THE mother of a 12-year-old boy with Tourette’s syndrome is backing calls for John Davidson of Galashiels to be honoured for his efforts in raising awareness of the neurological disorder.

Lisa Brown was responding to a wave of positive social media comments in the wake of the recent transmission of the BBC documentary “Tourette’s Teenage Tics”.

The film charts the relationship between Lisa’s son Rory, a first year student at Jedburgh Grammar, and 45-year-old John, the caretaker of the Langlee Community Centre.

Both share the most severe form of a condition which manifests itself in involuntary tics and bursts of uncontrollable swearing.

The film, currently available on BBC I Player and due for a BBC1 network screening next month, shows how John has assumed a supportive mentoring role with Rory, advocating on the youngster’s behalf with his teachers and local police officers.

And it features flashbacks to the first of four documentaries featuring John when he cut an isolated and distraught figure as a teenage pupil of Galashiels Academy in 1989.

Since then, John has become an awareness raising champion for Tourette’s.

He founded a Borders Support Group, aimed at helping the families of sufferers, back in 2003 and organises annual residential get-togethers in Galashiels.

A review of the new film after it was screened online earlier this month generated over 400 ‘likes’ on the Border Telegraph’s Facebook page.

And many of the comments called for John to be honoured.

“It was great! John deserves an award for the work he is doing,” said Craig Turnbull.

Lee Green commented: “John definitely deserves recognition for the work he does raising awareness of Tourette’s…”

John Cummings wrote: “Sportsmen get knighted [and] it’s a joke. People like John Davidson and people who dedicate themselves and their lives to helping others are the people who deserve honours like that. John has educated millions of people on Tourette’s and the hard life it can bring with it.”

William Bell stated: “When I see the Honours list every year, I always think John should be on there. Great guy and I’m proud to say a colleague for 11 years.”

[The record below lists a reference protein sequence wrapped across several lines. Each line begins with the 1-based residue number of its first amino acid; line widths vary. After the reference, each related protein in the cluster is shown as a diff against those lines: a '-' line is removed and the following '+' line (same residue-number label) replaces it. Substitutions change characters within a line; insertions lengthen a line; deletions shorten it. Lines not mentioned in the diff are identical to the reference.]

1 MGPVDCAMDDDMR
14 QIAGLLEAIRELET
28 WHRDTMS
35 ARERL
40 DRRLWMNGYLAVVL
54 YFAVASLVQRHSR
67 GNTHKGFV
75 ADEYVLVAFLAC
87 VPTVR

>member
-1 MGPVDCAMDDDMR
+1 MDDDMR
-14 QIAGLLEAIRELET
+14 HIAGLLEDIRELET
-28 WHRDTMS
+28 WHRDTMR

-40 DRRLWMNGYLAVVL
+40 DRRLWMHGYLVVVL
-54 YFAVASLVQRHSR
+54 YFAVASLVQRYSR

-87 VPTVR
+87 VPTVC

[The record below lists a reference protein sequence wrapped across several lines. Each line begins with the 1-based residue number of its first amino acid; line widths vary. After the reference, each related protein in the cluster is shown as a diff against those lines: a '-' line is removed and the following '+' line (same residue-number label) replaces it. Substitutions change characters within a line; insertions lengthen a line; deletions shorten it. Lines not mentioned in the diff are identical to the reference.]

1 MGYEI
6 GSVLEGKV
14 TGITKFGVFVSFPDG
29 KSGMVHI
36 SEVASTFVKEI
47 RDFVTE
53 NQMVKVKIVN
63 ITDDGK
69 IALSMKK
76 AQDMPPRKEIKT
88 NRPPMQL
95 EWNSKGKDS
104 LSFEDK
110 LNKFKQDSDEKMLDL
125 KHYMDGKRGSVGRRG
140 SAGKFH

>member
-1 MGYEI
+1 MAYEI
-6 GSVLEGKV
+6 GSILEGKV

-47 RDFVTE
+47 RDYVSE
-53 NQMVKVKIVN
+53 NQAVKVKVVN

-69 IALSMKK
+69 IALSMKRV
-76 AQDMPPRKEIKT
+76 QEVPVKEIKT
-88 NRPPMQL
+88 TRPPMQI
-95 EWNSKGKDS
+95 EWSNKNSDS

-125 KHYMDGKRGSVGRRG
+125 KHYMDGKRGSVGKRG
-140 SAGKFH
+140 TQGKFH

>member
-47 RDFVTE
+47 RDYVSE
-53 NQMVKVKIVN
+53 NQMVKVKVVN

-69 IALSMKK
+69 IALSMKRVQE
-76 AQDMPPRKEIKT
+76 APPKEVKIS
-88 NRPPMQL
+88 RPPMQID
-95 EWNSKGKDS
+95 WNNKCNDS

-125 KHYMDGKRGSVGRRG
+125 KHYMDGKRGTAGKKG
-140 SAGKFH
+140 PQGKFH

And Wayne Mcintosh opined: “I agree with all the comments about him receiving an award for the work he is doing. I was saying at work he should be knighted…”

Lisa Brown told the Border Telegraph this week: "I echo each and every call that has been made for John Davidson to receive an honour.

“For decades now he has supported people with Tourette’s and their families as well as raising awareness of the condition throughout the world.

“John is a very modest man and would never blow his own trumpet but I’m in no doubt he has saved lives over the years with his advice and support.

“He really deserves some recognition for the selfless work he has done and I won't be surprised if it happens sooner rather than later."

John Davidson said this week he was “humbled” by the comments.

“It’s people like Lisa and their families who are the real heroes as they fight for acceptance and tolerance of Tourette’s every day,” he told us.

“I am, however, humbled to get such a positive response. I am just a human being who wants to help others and I have never thought about getting any acknowledgement or reward.

“However, if I was to receive an award I would gratefully accept it and be totally flattered not just for myself but for everyone in the Tourette’s family. Any publicity is always welcome.”